After the 1873 Order, edits in the 1890s further reduced the reservation lands. Finally, the tribe managed to adapt, and after much pain, has managed to prosper. The official Coeur d’Alene web site notes “Tribal traditions includes a respect and reverence for natural law, and creates a powerful voice for responsible environmental stewardship.”

Also on November 8, in 1889, Montana was granted statehood, becoming the nation’s 41st. Three days later, Washington became number 42.  Idaho had to wait another 8 months to join them.

Encyclopedia Britannica from Encyclopedia Britannica 2007 Ultimate Reference Suite (2008).

James H. Hawley, History of Idaho : The Gem of the Mountains, The S. J. Clarke Publishing Company, Chicago (1920).

Wednesday, November 4, 2009

Projects Update

Those of you who follow my blog regularly -- and there are a a few -- might have noticed that my “On This Day” postings have been a bit late the past couple of days. Problem is, I grinched my back, somehow, a couple days ago. Coddling that has bummed my concentration, and made it difficult to sleep. Hence, I slept later and ended up posting later.  It’s slowly getting better, so that should improve.

Back on October 22, I commented about the package I received from Arcadia Publishing. Their representative suggested we (I and Skip Myers, a friend/collaborator in Idaho City) put together a proposal for a book about Boise County for their “Images of America” photographic history series.
(See the "Projects Progressing" blog item for Oct 22nd.)

We did have our meeting with the Idaho City Historical Foundation, parent organization for the Boise Basin Museum. While some Foundation members were enthusiastic, they need some idea of what we want from them -- which is access to vintage photos. Trouble is, we don’t know at this point what pictures we need, nor do we know quite what photos they have. The Boise Basin Museum has a good selection on display, but that’s clearly only part of their inventory. (Museum photo, Library of Congress, Duane Garrett photographer.)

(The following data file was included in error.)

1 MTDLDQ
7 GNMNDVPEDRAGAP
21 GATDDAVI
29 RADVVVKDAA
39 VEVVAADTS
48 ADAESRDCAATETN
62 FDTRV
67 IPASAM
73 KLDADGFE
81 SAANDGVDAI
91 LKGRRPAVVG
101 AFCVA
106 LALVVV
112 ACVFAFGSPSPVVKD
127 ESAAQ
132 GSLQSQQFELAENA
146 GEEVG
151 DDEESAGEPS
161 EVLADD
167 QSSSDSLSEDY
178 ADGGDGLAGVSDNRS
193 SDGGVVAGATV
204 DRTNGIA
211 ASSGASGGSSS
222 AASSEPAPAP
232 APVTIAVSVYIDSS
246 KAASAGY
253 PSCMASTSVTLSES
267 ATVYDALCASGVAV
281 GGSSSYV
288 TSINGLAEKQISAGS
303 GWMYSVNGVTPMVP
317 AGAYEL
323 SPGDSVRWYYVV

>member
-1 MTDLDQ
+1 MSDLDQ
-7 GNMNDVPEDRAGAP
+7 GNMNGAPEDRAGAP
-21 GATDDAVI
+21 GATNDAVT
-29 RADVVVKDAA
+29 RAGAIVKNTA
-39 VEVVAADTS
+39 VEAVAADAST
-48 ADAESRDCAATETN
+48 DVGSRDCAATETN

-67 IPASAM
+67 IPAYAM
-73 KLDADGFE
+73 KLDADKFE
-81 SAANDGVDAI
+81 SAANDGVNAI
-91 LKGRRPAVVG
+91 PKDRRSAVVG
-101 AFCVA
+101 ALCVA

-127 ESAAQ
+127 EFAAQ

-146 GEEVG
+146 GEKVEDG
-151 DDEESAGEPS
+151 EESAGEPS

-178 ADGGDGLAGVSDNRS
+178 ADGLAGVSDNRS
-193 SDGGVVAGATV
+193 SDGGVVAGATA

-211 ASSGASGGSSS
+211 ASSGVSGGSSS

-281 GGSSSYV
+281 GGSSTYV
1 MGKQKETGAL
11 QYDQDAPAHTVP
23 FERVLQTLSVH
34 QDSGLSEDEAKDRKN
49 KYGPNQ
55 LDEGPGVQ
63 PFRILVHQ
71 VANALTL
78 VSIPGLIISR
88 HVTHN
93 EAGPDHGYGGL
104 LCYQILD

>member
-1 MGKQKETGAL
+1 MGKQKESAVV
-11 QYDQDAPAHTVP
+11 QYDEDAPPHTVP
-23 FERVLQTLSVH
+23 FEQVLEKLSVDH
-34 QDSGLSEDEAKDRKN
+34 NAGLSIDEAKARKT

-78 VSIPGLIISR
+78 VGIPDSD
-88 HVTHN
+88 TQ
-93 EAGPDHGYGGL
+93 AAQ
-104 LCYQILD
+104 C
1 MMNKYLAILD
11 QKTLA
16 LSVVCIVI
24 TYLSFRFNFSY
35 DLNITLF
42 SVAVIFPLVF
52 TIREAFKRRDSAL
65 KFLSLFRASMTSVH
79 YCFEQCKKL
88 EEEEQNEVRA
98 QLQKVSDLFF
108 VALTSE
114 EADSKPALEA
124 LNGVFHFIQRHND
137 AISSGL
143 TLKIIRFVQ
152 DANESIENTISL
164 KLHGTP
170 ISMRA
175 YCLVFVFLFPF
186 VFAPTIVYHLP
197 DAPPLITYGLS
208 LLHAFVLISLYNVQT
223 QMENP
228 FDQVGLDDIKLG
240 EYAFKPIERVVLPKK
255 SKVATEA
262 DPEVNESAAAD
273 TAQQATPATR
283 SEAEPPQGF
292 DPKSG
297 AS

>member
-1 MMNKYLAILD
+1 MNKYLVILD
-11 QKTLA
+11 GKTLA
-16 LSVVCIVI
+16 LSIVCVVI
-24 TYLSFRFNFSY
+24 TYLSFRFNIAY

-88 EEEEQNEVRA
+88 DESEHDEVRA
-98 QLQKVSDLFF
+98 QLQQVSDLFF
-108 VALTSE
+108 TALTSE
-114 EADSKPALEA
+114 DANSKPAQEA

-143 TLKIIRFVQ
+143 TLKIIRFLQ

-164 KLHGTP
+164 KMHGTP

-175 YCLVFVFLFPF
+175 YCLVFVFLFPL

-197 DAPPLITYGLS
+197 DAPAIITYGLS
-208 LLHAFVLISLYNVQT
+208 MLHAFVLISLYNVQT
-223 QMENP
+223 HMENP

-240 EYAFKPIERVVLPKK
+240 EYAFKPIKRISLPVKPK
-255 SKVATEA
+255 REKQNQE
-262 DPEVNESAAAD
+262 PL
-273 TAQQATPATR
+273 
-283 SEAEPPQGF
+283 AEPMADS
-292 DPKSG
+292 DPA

So at the moment we’re reviewing the photos we already have, and studying Idaho Gold Country history to figure out what the book should be about. The Idaho State historical Society does have an extensive inventory of vintage photos, many of which relate to gold and silver mining.

There, the cost issue is a problem. Their fees are not at all unreasonable, but they add up fast when you need a couple hundred photos. From the looks of things, the up-front cost would eat up whatever revenue we, as authors, might make on the first several thousand book copies sold. (So far as we know, they do not offer an advance.) As some of you probably know, such “regional history” books sell mostly to a relatively small “niche” market -- moving 3 to 5 thousand copies would be a major challenge.

Anyway, we can’t really decide until we know what photos are available, and what they might cost in procurement and usage fees. More, when we know more.